So the praise for both bare walls and abstract art from the Walter Benjamins of this world is no coincidence. And sure enough, my plea for ‘stuff’ as indispensable to a human and humane life is not a prayer for too fucking much bric à brac in houses and towns. Might it be, then, a matter of a balancing act?

Yet, I am very much convinced – and I think my argument has a point here – that a complete disinterest in things, the being proud of no-attachment to things, and that sad of feeling ‘good and well’ wherever one is, also imply a lack of attachment to fellow people. These persons will separate all too easily from what only shortly before they called their ‘loved ones’.

What was my concern in ‘Stuff’ is our attachment to special things that are not merely ‘a pleasure’ and a ‘comfort’, but first of all attachment to things and persons that provoke our attention. Even the cherished Works of Art in our own house may begin to bore us; we do not see them any longer. So time has come to re-hang them and give them a new setting or a new position in order that their provocative work may continue.

In short, I advocate good old genius loci, however in its more mundane appearance of cherished things and truly loved ones. ‘For better or for worse’ and all that jazz. Knowing all too well however, that this goes against the grain of Postmodernity where empty Self dances with spurious Identity, where ‘the flexible’ is winning everywhere, where the abstract notion of ‘relations’ has become valid for both atoms and persons, where people want to become ‘digital nomads’ and where Marx’ saying that ‘All that is solid melts into air’ has now become true for all and everybody.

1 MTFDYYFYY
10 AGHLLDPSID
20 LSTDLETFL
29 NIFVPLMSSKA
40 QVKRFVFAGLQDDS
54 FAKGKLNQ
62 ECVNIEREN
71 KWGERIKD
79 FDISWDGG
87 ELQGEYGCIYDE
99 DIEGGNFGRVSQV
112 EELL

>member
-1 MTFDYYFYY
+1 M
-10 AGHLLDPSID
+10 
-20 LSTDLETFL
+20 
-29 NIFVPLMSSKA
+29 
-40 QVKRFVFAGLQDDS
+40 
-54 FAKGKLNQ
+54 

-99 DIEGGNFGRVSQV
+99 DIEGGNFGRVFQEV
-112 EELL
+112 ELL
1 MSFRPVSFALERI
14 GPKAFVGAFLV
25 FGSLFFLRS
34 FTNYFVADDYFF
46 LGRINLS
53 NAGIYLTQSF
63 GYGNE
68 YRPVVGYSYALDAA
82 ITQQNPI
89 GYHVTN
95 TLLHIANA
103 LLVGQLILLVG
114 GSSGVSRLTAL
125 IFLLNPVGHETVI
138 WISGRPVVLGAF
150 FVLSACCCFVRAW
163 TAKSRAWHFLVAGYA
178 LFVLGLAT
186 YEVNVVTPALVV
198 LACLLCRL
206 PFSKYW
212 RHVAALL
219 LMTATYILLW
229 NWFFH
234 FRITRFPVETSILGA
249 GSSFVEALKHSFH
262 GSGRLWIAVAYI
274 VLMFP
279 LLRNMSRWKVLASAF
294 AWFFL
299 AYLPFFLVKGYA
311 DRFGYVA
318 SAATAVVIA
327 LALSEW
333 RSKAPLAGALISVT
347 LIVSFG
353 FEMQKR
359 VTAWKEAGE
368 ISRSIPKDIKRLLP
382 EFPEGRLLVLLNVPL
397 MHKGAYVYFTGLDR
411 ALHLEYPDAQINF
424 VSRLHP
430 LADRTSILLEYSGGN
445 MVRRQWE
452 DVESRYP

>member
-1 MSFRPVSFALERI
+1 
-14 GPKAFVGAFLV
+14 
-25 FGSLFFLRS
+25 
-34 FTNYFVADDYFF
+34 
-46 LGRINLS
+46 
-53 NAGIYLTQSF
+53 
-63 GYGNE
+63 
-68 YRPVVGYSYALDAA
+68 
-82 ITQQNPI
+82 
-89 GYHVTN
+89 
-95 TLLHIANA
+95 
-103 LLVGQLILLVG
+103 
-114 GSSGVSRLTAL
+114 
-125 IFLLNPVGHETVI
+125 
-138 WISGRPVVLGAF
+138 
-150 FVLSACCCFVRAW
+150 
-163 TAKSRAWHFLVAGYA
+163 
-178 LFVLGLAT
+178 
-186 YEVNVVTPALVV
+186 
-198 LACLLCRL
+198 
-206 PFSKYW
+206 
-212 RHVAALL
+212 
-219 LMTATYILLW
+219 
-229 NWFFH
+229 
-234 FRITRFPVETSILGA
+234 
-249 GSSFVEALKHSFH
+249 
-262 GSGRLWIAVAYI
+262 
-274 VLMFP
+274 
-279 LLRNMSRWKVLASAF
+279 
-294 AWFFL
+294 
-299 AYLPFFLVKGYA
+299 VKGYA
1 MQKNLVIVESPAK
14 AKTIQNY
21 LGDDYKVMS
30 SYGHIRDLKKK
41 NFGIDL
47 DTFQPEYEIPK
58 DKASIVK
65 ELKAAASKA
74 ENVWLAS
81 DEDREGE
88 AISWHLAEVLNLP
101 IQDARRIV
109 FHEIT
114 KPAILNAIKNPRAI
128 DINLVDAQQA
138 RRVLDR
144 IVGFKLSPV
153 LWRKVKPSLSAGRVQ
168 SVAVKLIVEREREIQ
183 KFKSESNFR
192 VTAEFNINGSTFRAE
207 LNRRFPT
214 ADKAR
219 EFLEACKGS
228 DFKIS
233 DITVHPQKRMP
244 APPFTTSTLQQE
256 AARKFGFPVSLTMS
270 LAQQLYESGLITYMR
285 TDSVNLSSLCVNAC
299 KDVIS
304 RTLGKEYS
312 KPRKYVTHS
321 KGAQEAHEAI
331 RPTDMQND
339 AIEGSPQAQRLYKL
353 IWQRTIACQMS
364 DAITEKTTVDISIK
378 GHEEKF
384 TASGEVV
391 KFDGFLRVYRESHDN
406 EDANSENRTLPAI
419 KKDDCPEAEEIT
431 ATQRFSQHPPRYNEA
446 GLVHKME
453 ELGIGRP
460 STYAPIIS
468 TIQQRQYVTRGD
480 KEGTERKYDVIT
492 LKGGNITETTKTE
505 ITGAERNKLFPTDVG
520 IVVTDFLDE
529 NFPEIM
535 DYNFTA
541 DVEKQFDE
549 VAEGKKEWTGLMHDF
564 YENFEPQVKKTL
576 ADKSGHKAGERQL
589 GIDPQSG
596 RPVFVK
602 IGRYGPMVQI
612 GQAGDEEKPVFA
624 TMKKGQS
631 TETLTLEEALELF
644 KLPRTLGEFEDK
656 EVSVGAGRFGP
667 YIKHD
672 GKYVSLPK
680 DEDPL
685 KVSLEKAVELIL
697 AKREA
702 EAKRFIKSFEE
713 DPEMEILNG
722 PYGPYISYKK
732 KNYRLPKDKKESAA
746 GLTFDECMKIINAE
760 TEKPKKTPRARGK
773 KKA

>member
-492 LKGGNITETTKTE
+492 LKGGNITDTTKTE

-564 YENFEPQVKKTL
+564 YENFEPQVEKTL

Sierksma 23.1.17


Author: rjsiersk

Sierksma was born in Friesland, a 'county' in the northern part of the Netherlands with its own language which he does not speak and with an obstinate population to which he both belongs and does not belong. A retired Professor of Social Philosophy and Aesthetics, as a Harkness fellow he taught at Rutgers and Berkeley Universities in the USA, and at GUAmsterdam and TUDelft in the Netherlands. In 1991 he was awarded his PhD from Leiden University on the subject of 'Surveillance and Task: Labour Discipline between Utilitarianism and Pragmatism'. His books include Minima Memoria (1993), Lost View (2002 with Jan van Geest), and Litter Scent (2013). He has published poems and articles in Te Elfder Ure, Nynade, Oasis and the Architectural Annual. Half the year he lives in Haarlem, the other half he spends in la France Profonde, living ‘in his own words’ as the house out there was bought with the winnings from his essay Eternal Sin, written for the ECI Essay Prize (1993). In this blog, Sierksma's Sequences, written in English, he is peeping round his own and other people’s perspectives. Not easily satisfied with answers nor with questions, he turns his wry wit to a number of philosophical and historical issues. His aim in writing: to make parts of the world light up in his perspective - not my will, thine! Not being a thief, he has no cook, one wife, some children, one lover and three cats. The reader, interested in my writings on aesthetics, literature, and sociology, may want to open, where various pieces are published.